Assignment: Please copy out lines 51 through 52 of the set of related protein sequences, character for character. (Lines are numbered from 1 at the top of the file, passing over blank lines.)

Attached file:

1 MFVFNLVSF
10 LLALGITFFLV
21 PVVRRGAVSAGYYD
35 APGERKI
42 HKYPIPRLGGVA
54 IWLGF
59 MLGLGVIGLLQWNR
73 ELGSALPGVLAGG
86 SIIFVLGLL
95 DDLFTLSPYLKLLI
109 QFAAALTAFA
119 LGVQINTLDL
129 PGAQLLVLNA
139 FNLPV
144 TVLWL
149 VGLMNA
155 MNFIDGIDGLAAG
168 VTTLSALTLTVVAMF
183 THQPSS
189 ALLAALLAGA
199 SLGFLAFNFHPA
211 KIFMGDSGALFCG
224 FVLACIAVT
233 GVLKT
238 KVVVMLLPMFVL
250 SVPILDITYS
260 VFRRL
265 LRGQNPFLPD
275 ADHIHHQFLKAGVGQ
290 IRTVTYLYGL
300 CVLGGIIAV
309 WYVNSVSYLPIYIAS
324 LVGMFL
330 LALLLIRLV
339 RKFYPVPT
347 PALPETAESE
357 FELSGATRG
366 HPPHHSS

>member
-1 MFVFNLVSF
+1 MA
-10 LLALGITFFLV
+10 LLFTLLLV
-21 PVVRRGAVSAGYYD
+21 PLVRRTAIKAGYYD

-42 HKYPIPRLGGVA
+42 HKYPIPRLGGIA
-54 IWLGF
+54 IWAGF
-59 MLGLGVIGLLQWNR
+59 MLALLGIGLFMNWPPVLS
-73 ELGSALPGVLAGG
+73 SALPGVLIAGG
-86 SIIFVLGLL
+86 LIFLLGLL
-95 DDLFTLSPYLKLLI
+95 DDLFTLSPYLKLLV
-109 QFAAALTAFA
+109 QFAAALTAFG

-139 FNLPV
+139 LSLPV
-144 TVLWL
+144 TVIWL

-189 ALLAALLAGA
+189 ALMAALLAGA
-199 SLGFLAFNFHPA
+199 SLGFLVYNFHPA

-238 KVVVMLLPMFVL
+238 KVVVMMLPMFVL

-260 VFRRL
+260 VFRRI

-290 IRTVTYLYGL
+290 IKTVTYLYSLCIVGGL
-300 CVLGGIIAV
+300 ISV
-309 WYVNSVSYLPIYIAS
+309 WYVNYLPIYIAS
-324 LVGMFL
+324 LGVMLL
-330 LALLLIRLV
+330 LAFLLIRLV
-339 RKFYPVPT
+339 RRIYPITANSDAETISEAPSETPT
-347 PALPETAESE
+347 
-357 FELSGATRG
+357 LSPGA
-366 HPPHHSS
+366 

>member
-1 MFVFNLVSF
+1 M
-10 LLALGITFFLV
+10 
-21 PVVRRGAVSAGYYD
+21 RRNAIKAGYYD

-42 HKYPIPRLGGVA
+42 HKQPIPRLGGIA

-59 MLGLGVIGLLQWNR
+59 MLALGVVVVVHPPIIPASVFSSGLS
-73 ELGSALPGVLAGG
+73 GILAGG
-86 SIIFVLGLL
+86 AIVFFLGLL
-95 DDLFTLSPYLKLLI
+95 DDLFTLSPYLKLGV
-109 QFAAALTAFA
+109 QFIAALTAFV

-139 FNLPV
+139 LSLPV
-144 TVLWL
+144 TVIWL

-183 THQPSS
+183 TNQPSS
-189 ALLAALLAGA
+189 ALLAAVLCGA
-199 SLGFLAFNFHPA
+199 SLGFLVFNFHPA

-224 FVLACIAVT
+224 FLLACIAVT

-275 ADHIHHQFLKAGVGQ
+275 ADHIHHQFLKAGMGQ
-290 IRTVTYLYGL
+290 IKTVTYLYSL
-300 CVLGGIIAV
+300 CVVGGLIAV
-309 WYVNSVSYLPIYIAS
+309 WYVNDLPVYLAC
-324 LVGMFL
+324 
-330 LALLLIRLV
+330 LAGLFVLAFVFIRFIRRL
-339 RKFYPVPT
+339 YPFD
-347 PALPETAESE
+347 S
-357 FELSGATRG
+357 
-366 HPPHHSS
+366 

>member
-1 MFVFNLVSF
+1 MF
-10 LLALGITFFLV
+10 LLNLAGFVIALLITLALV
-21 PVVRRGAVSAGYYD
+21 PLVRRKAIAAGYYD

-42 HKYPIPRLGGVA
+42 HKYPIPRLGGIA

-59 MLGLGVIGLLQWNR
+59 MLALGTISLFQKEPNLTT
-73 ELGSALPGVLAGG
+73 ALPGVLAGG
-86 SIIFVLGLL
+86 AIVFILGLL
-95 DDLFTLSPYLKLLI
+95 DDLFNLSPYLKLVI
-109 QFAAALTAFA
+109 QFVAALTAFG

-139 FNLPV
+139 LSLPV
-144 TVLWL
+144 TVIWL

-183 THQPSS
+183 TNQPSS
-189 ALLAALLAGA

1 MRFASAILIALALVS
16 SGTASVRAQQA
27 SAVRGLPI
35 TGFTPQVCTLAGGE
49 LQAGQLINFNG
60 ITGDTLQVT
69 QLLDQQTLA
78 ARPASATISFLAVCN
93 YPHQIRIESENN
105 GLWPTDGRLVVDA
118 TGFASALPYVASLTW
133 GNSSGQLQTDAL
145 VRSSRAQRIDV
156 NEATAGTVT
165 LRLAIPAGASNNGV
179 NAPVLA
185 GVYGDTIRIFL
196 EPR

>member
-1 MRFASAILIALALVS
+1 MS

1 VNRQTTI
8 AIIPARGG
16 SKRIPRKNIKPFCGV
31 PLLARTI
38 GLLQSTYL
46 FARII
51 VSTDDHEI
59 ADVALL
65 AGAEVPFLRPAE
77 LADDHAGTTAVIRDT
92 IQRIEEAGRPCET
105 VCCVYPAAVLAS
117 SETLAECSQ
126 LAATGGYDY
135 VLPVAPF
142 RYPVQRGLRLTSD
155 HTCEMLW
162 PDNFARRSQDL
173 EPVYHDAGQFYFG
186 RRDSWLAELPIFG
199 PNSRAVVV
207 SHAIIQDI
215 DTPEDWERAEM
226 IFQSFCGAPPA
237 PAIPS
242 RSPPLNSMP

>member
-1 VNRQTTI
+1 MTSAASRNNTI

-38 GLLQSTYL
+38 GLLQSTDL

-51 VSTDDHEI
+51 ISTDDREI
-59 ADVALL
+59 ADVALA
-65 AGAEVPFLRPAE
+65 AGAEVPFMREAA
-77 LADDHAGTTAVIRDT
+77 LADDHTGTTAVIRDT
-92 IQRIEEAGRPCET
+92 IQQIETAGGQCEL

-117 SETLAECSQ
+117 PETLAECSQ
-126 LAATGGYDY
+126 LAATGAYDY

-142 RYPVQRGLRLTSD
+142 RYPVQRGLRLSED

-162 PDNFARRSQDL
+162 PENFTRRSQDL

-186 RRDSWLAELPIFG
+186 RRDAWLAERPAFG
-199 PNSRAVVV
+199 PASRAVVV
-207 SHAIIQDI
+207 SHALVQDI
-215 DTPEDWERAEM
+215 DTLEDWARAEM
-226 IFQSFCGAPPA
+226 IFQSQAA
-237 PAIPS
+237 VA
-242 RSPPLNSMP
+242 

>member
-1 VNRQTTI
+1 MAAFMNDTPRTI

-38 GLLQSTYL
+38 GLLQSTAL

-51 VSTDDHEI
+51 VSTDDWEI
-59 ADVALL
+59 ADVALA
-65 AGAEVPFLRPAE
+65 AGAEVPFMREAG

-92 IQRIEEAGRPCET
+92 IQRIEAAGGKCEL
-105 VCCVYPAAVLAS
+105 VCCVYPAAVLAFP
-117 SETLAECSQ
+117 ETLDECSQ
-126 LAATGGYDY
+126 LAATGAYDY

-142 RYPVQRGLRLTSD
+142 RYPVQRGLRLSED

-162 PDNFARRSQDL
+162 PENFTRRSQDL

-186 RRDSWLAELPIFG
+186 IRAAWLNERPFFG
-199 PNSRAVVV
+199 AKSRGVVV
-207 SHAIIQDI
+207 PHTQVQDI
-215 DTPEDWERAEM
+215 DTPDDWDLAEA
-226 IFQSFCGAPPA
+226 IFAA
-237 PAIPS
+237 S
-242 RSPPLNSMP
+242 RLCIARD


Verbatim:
+59 MLALLGIGLFMNWPPVLS
-73 ELGSALPGVLAGG